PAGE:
Tintagel in north Cornwall is a little village with a big story, it has long been associated with King Arthur. One of the first buildings you come across as you walk down the main street, is the Old Post Office. Dating from the 14th century,this grade 1 listed former manor house became a post office in the 19th century. It’s now looked after by the National trust. I was trying to avoid people, so it’s hard to see the wavy shape of the roof.
The village is one of the most visited places in Cornwall and hence has many touristy souvenir shops.

A late start and an attempt at stopping in Boscastle, unsuccessful because of a lack of parking places, had led to empty tummies, but we managed to resist the lure of fudge! Instead we found the King Arthur’s Arms,


and had a tasty pub lunch. It was wonderful to be able to sit outside, in full sun even though it was October. All fuelled up we walked down the village, perhaps a hundred yards in the direction of the sea, and took a left turning from the road.This is the lane that leads to the coast path and the castle.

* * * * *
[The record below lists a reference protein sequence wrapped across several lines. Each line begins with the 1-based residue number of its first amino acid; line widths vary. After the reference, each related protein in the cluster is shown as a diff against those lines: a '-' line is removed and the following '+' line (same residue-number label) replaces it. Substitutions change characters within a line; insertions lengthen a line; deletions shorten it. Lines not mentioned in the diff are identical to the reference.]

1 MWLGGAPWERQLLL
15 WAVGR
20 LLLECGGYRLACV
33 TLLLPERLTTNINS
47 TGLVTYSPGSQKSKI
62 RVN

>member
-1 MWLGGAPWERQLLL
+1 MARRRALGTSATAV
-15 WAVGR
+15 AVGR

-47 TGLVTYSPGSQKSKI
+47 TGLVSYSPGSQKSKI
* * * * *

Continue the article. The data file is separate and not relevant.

We passed this beautiful example of a Cornish dry stone wall.

This old gate post shouted out ‘please photograph me’, knowing I’m not the only one who would like it, I thought it was my duty.

The track continued down towards the sea, but we took the footpath leading to the cliffs. It’s too late for the Thrift this year, the pink flowers will be back next spring, meanwhile the lichens and mosses cling on.

Looking down from the footpath, our first glimpse of the turquoise sea. It could be a Mediterranean island.

And above, a different shade of blue, and what a fantastic view the pilot of this plane had!

I’m happy to settle for this view, of the amazing craggy rock stacks.